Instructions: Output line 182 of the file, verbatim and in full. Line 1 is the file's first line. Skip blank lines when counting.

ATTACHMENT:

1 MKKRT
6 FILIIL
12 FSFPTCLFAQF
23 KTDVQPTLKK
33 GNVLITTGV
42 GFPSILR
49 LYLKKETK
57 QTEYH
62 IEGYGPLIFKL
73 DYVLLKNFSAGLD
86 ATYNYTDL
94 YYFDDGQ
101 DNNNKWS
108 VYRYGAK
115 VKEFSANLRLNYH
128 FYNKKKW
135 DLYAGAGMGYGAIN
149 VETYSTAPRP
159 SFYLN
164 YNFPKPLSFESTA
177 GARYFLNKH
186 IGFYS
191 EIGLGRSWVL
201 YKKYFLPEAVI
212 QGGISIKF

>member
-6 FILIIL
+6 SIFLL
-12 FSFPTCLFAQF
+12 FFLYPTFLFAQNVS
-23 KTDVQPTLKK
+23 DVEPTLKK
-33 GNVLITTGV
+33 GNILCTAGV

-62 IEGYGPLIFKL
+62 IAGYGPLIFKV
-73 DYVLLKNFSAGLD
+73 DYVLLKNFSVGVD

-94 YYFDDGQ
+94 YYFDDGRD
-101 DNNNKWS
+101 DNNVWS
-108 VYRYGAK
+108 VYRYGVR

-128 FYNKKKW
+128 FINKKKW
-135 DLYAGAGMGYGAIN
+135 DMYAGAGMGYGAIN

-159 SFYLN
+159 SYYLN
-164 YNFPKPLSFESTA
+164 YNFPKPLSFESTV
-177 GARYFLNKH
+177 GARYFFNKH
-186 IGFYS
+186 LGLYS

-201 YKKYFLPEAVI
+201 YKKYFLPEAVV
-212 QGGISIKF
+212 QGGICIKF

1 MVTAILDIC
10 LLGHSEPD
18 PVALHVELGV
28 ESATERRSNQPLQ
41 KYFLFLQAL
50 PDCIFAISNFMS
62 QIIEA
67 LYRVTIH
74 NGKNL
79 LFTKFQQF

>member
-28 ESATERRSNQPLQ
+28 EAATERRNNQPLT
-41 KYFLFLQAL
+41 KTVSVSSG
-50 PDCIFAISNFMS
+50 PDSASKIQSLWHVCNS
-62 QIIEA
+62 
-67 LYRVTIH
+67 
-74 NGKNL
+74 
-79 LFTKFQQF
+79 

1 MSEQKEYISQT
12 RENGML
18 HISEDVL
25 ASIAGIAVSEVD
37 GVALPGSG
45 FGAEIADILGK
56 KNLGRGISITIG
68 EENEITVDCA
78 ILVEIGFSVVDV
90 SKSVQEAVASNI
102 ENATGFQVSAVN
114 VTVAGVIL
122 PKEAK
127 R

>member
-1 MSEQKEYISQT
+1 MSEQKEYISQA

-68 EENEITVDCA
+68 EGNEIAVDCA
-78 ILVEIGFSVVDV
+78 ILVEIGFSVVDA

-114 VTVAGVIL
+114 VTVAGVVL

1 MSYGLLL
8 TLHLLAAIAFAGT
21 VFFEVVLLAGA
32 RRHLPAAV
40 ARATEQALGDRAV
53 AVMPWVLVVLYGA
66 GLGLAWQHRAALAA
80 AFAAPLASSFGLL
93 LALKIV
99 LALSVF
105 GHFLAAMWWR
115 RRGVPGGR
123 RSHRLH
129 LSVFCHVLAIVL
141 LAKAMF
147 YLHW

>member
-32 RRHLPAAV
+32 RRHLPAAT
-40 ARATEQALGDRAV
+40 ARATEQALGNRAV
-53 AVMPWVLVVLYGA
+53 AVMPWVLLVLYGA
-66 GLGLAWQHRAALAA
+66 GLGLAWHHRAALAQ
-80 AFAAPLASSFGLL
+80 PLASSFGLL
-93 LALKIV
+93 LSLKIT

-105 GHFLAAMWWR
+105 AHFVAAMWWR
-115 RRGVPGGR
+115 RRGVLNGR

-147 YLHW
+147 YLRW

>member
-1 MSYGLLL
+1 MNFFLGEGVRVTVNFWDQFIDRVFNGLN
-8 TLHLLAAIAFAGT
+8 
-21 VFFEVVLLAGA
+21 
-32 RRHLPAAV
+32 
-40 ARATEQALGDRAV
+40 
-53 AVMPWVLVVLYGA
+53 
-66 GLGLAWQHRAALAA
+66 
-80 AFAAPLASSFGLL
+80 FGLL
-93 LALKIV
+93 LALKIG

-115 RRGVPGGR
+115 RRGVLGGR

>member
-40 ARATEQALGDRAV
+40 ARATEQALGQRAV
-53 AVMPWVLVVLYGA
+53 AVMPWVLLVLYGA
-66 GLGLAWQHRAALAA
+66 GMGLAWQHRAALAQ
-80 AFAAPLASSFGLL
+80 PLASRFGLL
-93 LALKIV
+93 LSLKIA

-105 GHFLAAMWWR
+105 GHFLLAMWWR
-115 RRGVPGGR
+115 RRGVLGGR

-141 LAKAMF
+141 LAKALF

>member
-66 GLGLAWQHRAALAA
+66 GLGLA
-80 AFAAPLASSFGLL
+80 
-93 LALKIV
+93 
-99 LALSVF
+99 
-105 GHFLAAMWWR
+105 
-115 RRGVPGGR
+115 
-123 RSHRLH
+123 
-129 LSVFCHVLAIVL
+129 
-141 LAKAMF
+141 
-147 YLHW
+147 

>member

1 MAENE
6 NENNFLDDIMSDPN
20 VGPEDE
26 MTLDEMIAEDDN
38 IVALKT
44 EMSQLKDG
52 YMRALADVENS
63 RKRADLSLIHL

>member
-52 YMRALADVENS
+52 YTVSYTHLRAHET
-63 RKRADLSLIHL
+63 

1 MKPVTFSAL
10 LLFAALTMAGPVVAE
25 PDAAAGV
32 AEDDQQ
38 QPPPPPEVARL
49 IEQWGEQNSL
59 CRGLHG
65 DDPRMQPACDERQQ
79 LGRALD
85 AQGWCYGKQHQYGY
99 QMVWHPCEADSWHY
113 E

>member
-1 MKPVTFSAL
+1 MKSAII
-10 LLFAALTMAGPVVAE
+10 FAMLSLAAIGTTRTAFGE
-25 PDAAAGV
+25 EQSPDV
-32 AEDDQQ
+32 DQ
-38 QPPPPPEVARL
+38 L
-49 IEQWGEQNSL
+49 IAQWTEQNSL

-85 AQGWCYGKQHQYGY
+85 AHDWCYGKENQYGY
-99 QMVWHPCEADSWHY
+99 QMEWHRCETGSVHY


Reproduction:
>member